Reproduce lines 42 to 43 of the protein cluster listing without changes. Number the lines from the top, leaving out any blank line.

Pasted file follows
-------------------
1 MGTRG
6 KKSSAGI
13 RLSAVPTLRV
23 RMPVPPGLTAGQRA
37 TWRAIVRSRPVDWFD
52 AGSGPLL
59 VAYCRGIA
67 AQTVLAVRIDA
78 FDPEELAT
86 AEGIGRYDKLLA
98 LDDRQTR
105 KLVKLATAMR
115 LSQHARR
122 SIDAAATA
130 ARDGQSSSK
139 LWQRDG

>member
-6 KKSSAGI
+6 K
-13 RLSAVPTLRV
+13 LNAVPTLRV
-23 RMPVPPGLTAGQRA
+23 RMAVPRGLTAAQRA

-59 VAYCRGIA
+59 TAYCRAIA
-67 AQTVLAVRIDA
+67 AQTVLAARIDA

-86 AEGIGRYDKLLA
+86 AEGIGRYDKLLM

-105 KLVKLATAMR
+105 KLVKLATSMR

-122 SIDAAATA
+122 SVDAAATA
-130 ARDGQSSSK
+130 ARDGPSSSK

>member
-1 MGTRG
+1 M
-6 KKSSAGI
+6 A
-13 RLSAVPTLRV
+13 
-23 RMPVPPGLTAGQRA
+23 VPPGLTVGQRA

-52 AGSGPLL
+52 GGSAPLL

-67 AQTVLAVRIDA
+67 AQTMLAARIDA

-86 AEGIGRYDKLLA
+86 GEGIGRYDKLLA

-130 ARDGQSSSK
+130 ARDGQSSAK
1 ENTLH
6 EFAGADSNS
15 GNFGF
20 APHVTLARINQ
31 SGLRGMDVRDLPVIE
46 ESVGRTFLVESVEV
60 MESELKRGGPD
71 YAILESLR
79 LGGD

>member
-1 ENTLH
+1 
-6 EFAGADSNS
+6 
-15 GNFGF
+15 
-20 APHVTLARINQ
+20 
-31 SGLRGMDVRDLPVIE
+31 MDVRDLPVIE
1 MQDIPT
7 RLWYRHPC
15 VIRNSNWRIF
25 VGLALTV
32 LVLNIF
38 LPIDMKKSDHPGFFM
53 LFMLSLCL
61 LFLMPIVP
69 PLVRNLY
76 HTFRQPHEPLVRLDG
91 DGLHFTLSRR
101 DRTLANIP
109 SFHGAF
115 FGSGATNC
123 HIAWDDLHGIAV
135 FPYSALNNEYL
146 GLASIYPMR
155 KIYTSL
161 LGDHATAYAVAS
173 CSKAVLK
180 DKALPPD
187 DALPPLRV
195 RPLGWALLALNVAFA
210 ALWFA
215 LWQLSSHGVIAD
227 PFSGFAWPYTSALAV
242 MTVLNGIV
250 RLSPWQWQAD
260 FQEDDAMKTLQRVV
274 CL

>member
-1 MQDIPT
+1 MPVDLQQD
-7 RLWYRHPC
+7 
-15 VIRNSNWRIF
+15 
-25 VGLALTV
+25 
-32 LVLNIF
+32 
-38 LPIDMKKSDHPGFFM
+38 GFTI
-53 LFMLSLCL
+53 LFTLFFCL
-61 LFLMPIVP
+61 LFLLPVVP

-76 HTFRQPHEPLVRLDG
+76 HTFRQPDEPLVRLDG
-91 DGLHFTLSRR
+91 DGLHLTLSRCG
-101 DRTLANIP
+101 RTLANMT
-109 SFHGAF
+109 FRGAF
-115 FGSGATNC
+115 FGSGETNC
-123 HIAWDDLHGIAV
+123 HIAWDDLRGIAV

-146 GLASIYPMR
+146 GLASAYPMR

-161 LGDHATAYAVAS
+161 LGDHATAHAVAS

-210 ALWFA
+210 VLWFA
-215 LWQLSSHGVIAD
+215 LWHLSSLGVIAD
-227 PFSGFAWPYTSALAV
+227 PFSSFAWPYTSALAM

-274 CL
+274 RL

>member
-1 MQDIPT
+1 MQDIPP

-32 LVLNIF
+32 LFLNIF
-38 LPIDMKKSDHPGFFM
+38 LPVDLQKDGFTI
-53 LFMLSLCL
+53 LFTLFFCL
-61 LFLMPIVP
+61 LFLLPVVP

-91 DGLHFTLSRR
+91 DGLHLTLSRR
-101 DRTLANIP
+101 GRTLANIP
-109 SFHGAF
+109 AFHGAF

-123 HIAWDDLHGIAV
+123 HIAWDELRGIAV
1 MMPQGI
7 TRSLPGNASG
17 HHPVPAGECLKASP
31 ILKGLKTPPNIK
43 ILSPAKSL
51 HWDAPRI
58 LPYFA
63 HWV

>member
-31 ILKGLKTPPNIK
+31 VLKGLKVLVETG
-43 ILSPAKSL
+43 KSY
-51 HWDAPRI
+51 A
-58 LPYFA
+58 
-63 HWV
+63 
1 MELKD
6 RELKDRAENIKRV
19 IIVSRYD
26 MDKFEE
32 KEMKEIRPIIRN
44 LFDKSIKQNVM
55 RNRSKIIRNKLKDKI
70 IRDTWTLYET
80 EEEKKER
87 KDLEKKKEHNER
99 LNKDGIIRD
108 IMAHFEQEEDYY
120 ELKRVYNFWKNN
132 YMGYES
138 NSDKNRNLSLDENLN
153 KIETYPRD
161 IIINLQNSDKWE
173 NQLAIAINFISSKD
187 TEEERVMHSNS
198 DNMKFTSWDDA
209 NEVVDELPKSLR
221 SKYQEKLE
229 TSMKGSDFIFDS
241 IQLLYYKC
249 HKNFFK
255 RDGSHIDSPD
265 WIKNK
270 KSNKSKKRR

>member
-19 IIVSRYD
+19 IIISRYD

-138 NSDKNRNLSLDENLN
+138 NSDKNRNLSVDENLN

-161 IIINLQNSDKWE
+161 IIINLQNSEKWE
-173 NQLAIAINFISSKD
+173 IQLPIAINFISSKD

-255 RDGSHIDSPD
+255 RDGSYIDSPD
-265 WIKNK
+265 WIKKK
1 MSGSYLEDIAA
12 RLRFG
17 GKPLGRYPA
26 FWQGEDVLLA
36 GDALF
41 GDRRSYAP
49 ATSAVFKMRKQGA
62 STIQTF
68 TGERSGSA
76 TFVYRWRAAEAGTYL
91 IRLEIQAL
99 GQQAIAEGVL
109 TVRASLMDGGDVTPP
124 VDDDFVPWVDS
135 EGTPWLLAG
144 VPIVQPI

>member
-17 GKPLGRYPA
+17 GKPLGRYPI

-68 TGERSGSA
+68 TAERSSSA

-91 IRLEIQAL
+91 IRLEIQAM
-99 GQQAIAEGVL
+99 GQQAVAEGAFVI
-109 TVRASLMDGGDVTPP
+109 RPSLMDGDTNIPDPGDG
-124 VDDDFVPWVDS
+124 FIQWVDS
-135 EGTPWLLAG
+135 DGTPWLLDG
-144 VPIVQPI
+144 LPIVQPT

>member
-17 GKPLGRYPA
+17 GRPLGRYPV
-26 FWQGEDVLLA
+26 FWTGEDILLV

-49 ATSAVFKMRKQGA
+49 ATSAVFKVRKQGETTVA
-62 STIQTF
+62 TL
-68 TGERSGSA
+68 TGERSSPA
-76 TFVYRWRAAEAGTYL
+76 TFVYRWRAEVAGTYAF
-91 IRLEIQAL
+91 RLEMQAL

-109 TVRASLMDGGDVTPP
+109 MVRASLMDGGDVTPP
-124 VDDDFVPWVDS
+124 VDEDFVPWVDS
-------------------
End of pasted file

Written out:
+13 
-23 RMPVPPGLTAGQRA